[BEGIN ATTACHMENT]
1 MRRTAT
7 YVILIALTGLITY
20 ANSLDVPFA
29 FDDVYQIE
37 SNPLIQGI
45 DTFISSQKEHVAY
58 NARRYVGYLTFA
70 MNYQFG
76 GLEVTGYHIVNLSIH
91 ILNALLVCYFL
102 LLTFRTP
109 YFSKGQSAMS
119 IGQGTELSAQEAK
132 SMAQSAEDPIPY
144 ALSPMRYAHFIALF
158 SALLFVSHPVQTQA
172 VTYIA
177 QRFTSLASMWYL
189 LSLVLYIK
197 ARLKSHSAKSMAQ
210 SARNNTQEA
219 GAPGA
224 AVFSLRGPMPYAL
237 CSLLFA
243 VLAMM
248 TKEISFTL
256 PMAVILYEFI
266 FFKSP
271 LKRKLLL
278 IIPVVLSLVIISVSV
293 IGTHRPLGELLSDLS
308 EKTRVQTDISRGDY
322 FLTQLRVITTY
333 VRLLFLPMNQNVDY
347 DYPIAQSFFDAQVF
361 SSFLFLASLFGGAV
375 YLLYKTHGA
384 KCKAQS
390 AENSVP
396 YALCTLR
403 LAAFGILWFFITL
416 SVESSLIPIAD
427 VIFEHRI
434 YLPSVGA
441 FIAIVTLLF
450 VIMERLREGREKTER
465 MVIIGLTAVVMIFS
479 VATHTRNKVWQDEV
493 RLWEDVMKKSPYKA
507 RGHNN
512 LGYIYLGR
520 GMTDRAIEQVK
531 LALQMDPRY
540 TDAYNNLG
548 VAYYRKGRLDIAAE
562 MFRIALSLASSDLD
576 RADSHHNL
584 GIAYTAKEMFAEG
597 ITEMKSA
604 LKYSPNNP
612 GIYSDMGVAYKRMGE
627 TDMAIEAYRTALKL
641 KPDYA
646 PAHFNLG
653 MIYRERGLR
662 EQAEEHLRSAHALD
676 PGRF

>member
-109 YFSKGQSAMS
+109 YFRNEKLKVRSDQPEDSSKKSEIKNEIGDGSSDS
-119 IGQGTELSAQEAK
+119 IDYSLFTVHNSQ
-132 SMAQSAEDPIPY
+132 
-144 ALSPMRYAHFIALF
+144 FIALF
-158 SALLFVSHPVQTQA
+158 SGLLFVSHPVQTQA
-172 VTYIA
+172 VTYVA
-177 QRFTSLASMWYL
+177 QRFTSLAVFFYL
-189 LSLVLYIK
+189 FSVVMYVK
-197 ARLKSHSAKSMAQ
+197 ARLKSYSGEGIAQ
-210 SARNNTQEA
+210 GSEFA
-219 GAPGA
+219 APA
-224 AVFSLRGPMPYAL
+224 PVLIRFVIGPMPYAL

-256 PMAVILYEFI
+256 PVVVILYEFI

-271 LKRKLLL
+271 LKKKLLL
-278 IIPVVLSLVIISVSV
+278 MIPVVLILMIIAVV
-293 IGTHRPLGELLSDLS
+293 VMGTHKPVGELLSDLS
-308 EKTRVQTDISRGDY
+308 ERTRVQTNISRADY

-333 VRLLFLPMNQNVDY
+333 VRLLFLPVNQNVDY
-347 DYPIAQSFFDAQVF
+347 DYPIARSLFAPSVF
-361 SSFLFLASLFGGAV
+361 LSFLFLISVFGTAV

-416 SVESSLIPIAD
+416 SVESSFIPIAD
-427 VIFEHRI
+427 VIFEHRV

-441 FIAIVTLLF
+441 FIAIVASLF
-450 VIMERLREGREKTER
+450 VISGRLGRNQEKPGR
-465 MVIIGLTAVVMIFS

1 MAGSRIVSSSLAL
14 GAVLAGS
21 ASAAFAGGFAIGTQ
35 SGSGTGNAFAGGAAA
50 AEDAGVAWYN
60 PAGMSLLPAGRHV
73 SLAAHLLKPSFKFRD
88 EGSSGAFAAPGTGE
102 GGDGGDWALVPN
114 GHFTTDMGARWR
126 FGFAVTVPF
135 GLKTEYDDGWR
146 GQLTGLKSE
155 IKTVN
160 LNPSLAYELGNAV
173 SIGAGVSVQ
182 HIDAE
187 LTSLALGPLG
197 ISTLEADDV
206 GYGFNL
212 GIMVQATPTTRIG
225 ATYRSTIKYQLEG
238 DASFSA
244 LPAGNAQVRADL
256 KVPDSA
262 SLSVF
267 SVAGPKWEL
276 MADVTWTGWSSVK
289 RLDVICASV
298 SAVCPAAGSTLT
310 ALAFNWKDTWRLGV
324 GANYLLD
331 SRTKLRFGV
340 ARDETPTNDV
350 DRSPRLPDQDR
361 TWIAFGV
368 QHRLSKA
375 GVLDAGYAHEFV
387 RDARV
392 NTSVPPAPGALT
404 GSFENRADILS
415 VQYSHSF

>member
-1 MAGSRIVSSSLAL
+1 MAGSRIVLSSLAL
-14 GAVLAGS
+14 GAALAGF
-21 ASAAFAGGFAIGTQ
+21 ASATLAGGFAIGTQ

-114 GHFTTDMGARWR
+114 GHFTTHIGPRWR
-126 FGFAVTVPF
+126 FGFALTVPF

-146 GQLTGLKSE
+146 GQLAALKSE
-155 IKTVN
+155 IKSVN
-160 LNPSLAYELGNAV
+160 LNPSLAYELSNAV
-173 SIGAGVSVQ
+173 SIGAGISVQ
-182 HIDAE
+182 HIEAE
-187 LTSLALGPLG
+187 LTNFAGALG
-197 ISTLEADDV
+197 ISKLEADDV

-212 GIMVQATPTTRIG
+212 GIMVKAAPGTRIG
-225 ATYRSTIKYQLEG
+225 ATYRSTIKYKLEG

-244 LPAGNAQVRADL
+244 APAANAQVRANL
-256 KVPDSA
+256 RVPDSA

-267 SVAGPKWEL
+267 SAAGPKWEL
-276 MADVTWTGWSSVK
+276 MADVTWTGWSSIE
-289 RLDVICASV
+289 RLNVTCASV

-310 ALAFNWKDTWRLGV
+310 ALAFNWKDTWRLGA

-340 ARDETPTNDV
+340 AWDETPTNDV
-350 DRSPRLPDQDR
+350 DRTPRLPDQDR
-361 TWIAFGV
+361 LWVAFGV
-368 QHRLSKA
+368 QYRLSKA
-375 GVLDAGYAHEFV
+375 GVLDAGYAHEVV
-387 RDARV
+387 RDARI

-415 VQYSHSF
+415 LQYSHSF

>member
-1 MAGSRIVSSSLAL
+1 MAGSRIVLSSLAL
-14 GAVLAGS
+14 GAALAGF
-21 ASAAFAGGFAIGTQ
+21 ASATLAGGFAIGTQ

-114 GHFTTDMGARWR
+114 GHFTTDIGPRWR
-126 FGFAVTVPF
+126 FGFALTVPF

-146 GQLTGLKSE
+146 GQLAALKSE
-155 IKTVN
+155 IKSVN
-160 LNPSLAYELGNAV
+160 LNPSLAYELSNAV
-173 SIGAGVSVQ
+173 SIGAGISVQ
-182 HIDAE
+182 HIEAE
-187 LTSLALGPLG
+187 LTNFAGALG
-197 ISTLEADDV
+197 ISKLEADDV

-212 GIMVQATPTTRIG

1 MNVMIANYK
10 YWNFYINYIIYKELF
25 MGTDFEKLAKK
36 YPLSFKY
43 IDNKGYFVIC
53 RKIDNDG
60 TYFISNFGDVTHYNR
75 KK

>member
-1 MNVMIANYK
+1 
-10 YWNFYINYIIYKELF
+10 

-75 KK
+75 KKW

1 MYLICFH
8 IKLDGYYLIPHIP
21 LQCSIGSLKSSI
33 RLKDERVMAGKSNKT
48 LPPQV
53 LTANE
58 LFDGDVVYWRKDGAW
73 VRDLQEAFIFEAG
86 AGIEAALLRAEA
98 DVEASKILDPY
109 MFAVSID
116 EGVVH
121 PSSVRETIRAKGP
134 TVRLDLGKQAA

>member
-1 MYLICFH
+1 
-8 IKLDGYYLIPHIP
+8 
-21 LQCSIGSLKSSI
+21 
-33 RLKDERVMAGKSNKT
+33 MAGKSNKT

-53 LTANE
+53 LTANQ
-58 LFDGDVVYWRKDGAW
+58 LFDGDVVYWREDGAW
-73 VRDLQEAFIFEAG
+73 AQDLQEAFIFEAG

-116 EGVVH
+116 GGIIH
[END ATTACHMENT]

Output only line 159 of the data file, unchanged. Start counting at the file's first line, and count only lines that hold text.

415 VQYSHSF